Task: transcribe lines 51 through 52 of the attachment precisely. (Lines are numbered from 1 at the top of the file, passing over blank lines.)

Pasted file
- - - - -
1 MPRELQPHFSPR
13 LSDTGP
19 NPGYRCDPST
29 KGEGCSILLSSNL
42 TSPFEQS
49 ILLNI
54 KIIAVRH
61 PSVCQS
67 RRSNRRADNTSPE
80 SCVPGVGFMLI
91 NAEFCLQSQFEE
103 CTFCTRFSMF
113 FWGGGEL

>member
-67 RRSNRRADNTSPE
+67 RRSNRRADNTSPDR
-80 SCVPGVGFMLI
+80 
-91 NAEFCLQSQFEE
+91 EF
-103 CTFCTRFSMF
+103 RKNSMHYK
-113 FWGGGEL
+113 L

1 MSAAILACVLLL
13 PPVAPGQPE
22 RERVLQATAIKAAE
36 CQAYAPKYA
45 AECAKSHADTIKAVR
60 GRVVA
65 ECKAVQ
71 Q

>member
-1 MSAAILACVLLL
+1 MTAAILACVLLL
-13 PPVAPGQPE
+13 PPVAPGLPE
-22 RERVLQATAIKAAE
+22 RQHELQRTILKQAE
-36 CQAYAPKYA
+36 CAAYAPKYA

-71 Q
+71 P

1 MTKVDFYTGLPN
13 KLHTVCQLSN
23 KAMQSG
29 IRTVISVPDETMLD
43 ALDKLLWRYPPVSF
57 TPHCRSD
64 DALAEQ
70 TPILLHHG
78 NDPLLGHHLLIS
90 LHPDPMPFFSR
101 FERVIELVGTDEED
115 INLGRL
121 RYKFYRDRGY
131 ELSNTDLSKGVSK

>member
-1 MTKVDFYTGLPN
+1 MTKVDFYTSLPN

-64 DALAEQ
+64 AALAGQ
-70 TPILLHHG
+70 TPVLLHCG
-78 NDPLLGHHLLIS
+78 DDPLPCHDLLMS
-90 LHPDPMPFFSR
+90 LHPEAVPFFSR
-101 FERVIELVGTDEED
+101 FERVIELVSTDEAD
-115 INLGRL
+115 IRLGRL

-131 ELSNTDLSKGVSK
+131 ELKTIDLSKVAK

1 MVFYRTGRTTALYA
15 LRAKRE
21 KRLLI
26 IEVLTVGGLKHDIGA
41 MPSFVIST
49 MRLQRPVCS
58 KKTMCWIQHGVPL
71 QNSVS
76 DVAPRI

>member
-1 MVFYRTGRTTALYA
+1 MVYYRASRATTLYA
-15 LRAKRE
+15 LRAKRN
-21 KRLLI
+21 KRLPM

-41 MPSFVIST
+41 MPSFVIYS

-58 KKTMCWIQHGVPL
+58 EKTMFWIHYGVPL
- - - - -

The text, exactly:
70 TPILLHHG
78 NDPLLGHHLLIS